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HOME ADDRESS; PARTY GIRL

Jaclyn Desforges

HOME ADDRESS

 

I know you, he says, and he’s wrong.

 

Somewhere inside her there is a forest

and in the forest there is a meadow

and in the meadow there is a cottage

 

and in the cottage she’s peeling potatoes

and boiling water for soup.

 

Confident of her whereabouts in a way

only a man can be confident,

 

he’s two towns over at the abandoned church

pounding on the door. 

 

PARTY GIRL

 

Can’t stop seeing cockroaches

and I’ve never had a cockroach.

Want to tell you — I had a ball gown.

Want to tell you — someone threw the bouquet.

 

I think it was me. In my dreams no one RSVPs

to my wedding, the snow-white sheet

where I lay my belongings for inspection.

Empty jam jars, Tupperware, handkerchiefs

 

no one’s sneezed in. I’d invite you inside

but there’s nothing of note. Just the oak

that poisons me and feeds the deer.

 

I’ll leave the door open. Come in.

Don’t wipe your feet. I’m wild and available

for public consumption, stones falling from my mouth,

making a mess of the floor. And the roots,

 

the cuttings never take —

not in soil, not in water.

 

Jaclyn Desforges is a writer, editor and writing workshop facilitator. She is the winner of the 2018 RBC/PEN Canada New Voices Award. Her poetry has been featured or is forthcoming in Contemporary Verse 2, Minola Review, Mortar Magazine, Literary Mama and Peregrine. Jaclyn is currently studying creative writing at the University of British Columbia's MFA program.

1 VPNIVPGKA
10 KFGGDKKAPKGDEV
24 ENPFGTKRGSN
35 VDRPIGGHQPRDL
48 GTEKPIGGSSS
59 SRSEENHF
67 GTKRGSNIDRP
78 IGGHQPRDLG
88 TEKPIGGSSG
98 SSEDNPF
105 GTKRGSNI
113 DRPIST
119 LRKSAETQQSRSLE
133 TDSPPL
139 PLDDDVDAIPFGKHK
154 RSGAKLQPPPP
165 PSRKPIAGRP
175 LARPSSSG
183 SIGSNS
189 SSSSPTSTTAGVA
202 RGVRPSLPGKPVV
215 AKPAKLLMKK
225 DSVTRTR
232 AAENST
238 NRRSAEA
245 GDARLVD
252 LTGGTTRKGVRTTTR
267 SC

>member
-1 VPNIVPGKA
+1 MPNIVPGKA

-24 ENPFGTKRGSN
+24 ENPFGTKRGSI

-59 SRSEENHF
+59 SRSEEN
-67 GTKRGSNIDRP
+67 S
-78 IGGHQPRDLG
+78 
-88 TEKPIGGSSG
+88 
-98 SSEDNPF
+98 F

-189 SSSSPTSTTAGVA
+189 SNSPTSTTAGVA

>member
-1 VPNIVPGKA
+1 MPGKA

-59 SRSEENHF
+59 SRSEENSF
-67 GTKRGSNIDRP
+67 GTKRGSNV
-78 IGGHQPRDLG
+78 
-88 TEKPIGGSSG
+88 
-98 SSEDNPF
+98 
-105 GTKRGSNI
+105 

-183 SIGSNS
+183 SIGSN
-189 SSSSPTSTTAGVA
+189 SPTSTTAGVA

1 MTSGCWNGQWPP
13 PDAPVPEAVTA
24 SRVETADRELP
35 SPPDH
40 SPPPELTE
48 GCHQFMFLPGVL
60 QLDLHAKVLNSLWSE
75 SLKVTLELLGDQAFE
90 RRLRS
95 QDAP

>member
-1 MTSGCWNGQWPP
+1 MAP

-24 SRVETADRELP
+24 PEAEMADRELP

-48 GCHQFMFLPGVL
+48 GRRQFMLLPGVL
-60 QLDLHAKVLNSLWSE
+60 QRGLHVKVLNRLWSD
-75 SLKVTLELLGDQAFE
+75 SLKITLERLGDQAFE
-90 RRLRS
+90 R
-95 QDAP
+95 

“To me, HOME ADDRESS is a poem about a speaker whose inner life is misunderstood by others. That being said, this is one of my favourite pieces because I find that readers have varied interpretations of it.

PARTY GIRL is a poem that sort of appeared whole. I was having difficulty in a relationship at the time I wrote it, and I was in a state of complete emotional surrender. I wasn't entirely sure what it was saying until I went through the editing process. In its final form, it's a poem about vulnerability and strength, purity and filth, and above all, acquiescence.”